We will keep fighting for her to have more time as long as she’s up for it. She lived most of her life at SARA and at a shelter before that. She deserves a loving home and people to be with her until the end and we are so lucky to give her that. 

She is hands down one of the best dogs I’ve ever had. She has most definitely given me more than I could ever give her. She loves everyone and everything and is happy to just lay near her people and take a car ride to anywhere.

Some may think adopting a senior is hard or sad and while we certainly have been through quite a bit in her almost 2 years with us, I wouldn’t trade it for the world. Seniors are happy to just be part of a family and they ask so little in return. Aggie was 7 (ish) when I adopted him and Miami was 10 (ish).

Giving a senior dog a family and a place to call home is one of the most rewarding things I have ever done in my life. For me, knowing they have a home and can finish out their lives surrounded by love is so meaningful. While I didn’t get as much time with Miami as I did with Aggie, it has been a happy 2 years full of lots of head scratches, nice walks, and the sweetest looks ever. 

Senior buddies Miami & Aggie walking together.

Don’t discount the seniors. They have a lot of love and a lot of companionship left to give. I’m pretty sure the next dog I adopt will be a senior too.


It’s impossible not to be wild about Miami. She is definitely one of my greatest loves. She is so generous with her love, so happy and calm.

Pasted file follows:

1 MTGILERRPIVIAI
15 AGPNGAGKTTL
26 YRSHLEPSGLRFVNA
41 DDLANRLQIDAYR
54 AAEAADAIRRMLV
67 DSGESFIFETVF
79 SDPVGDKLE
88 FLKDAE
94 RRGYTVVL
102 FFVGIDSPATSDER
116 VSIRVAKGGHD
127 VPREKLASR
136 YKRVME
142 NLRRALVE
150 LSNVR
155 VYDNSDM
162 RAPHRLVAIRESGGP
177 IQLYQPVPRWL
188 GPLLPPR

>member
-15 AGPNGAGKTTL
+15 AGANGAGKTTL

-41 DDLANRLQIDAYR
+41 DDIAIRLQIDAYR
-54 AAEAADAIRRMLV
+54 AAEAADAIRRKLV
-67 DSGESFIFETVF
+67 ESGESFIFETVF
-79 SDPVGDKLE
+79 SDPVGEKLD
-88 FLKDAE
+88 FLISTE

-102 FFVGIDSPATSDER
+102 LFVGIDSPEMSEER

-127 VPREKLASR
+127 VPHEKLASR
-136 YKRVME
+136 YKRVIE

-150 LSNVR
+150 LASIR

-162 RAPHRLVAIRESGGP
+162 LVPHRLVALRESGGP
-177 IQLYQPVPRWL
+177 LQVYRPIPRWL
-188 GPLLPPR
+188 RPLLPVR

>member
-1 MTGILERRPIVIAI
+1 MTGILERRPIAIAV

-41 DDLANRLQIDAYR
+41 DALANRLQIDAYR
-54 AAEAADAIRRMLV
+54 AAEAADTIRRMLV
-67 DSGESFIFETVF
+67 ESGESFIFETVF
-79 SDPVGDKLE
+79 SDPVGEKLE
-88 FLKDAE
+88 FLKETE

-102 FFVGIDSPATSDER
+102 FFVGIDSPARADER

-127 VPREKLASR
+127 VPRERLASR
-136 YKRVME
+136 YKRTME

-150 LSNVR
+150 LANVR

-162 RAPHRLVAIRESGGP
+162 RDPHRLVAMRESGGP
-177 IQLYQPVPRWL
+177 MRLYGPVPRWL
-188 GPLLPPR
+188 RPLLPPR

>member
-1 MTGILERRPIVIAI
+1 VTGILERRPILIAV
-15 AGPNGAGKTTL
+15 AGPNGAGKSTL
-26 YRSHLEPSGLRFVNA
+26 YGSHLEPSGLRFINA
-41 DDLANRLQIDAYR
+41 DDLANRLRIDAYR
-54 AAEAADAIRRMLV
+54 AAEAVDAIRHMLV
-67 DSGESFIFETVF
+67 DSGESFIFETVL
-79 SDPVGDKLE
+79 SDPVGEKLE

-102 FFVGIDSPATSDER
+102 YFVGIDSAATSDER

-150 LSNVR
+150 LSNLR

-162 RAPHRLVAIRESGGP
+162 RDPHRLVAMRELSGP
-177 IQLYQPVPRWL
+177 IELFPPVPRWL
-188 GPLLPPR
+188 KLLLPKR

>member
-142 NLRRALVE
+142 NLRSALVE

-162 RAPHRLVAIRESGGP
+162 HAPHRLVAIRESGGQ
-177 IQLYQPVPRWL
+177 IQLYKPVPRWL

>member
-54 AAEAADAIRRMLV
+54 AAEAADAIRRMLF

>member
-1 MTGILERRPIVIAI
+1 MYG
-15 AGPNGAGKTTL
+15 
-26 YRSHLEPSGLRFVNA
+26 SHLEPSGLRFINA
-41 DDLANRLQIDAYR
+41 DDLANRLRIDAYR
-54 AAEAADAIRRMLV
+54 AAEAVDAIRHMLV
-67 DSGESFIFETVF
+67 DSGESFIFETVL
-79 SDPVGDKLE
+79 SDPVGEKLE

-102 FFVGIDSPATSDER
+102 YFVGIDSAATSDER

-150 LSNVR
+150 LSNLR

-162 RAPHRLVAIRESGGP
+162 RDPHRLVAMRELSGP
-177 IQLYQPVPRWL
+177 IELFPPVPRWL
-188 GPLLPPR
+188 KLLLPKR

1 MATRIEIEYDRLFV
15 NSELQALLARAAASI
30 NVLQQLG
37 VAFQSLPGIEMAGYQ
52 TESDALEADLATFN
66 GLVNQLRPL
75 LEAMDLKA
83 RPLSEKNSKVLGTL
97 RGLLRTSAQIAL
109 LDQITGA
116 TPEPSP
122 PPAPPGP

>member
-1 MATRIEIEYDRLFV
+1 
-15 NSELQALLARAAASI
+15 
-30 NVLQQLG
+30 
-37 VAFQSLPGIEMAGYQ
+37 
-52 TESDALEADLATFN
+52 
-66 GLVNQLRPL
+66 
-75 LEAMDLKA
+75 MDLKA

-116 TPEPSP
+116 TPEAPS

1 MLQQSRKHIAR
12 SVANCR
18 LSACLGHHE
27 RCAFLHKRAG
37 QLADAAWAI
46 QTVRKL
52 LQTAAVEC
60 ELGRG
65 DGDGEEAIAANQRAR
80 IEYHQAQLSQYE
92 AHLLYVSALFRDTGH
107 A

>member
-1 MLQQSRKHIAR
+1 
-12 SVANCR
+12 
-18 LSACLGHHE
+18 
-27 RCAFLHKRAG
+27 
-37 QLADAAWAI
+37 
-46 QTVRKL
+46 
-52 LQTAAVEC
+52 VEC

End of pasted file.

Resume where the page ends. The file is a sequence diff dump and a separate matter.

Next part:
The techs at her oncologist appointment were gushing about her today. What a big fan club she has. She’s a very special girl and she has brought so much joy to us. I wish I could do more for her. We’ve gotten extra time. She couldn’t walk me more gently to the end than she has. For these last days it’s all about Miami time.

Miami has her own Instagram page @thedivinemsmiami where Beth has been sharing all of their experiences.


We hope Miami’s story will help you consider adopting or sponsoring senior dogs from SARA or our partners in Chicago: One Tail at a Time and Fetching Tails Foundation. SARA works with shelters and rescue organizations to find homes for adoptable Texas-friendly dogs.

Thanks for your monthly support on Patreon. You are helping support SARA’s mission for giving animals an unconditional life.


Easter weekend was Miami’s last. She was 14.5 years old. Miami did some of her favorite things like going on a walk but this time in a wagon. Beth made a tribute on Miami’s Instagram page.

Founder Tracy remembers Miami fondly and said, “She was happy and well-loved here. She lived with a group of older dogs while at SARA and got to go to events like doggy yoga.”